Where to buy a home in Florida is very subjective, of course. Here are some of the thought processes we went through when trying to determine where to buy a home in Florida.
Like many (most?) being on either Florida’s East Coast or West Coast certainly appealed. We did not buy there however, for a number of reasons.
Most of the year we live very near a high population area in Canada. The traffic on the freeway is intense. In some sections there are 16 lanes of traffic. From rush-hour, which begins sometime before daybreak until well after dark every day, all 16 lanes of traffic are mostly full or stopped. In our opinion this is an insane way to spend time.
The interstate highway down the East Coast Florida is I-95 and in many sections it is also multi lane. The west coast highway, I-75, once you get south of Dunedin, is no better.
Anywhere along the I-4 is rife with traffic and traffic delays.
We no longer are comfortable driving high-traffic highways every day and decided not to buy where there was never ending traffic.
A home in Florida on the coast?
To be completely frank, the cost of homes on either coast in Florida was prohibitive for us.
This may not be the case for you as everyone’s economic circumstances differ. Nevertheless, we decided early on that we did not want to be house poor. Purchasing a detached home on either coast, or even attempting to purchase a home in a 55+ park on either coast was out of our comfort zone.
Daily driving in the roadways on either coast did not motivate us to be there either. We have enough of high speed, congested expressways at home. How about a little peace and quiet?
About the weather!
During our home ownership in Florida, so far, we have had to survive a major hurricane that blew from the southern tip of Florida right up into the mainland of Georgia causing an enormous amount of damage in the lower one third of Florida, and significant flooding and damage in the north.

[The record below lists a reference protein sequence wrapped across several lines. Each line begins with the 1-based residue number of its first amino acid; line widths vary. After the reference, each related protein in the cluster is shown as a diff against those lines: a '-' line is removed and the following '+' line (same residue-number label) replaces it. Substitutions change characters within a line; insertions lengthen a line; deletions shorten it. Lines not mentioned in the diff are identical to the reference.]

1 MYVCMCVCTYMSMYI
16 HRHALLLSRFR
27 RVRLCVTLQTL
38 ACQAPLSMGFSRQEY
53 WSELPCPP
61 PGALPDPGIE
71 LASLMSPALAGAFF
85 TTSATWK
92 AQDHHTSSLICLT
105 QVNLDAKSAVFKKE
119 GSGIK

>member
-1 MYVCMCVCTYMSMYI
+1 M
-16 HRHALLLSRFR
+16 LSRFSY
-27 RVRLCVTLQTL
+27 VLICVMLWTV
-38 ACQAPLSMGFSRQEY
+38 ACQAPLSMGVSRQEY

All the time the storm was raging all we seemed to read and hear about on the news was how either coast was bracing for record storm surges, and these came to pass, with the ensuring property and shoreline damage.
With the mean average height above sea level in Florida at about 3-6 feet we were a bit more comfortable located as we are over 100 miles inland from either coast. That didn’t mean we didn’t bear the brunt of the hurricane, but it did mean that we didn’t have to be too concerned about flooding as many folks owning homes on Florida’s coast had to as this major storm approached and impacted.
Is Florida warm enough?
Another thing about living in Florida that concerned us is that we travel to a warm place in the winter to be warm in the winter. Over time, we noted that folks living north of I-4, experienced a significant number of cold days in January, well into February, and sometimes even into March and periodically, rarely, they even had snow.
We wanted no part of that.
So we took the time to look at the average mean temperatures throughout Florida, and determined that the farther south of I-4 we were the greater the likelihood that we would not have winter weather in the winter months. For us it was a no-brainer. So we headed south down Hwy. #27 to get as far south of I-4 as we could and still find a nice place to live in the winter months as we figured out how where to buy a home in Florida.
The next question we needed an answer for is… what type of home in Florida. See information on that here!